Our Private Client team speaks to Professional Adviser about IHT considerations for unmarried couples and the practical steps they can take.
The number of cohabiting unmarried couples in the UK is on the rise. The Office for National Statistics has confirmed there were around 3.3m cohabiting couples recorded in 2016. Whether young relationships or later life partnerships, many have no intention of getting married yet are unaware they do not enjoy the same legal rights and tax benefits as married couples.
Inheritance tax (IHT) is payable at 40% on death on assets in excess of the nil-rate band (currently £325,000). The full spouse exemption was introduced on 13 November 1974, which allowed married couples to leave their entire estate to their surviving spouse free of IHT.
Civil partnerships were introduced in 2004 and have the same effect for IHT purposes as marriage, allowing same sex couples to enjoy similar IHT benefits. Cohabiting couples are, however, the forgotten relationship and suffer disadvantages as a result of their decision not to marry.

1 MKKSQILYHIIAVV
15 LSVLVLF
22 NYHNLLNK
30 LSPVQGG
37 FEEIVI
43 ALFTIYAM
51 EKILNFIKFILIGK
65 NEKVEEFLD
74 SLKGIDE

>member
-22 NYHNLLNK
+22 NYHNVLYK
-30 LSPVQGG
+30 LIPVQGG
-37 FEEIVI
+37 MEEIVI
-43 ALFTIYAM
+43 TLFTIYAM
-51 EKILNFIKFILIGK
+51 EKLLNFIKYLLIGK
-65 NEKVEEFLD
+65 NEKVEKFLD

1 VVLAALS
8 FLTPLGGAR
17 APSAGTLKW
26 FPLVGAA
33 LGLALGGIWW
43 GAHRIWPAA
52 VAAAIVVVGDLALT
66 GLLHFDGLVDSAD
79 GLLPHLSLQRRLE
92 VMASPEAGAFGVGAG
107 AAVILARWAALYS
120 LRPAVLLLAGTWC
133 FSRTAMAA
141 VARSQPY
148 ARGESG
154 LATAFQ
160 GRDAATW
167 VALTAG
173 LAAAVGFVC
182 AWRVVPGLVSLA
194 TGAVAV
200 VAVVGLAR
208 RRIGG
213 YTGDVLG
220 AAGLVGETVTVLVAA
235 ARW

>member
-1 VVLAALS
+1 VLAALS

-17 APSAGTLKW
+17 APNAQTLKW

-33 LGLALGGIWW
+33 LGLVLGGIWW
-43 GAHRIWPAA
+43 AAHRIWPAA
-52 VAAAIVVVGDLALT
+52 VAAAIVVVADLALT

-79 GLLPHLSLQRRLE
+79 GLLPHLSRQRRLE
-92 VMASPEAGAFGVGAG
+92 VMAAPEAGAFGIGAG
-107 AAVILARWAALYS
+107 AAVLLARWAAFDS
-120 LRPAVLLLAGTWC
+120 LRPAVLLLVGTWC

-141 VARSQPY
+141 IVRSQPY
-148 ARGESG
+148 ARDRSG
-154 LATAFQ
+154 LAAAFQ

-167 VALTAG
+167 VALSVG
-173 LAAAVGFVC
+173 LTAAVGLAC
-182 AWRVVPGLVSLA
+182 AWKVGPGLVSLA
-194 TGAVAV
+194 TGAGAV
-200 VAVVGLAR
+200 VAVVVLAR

If cohabiting couples wish to make provision for each other under their wills - even if only to the extent of enabling the survivor to remain in a property (which they might co-own) until the second death - there is no spouse exemption.
The full article is available online, first published by Professional Adviser on Tuesday 27 June 2017: IHT considerations for unmarried couples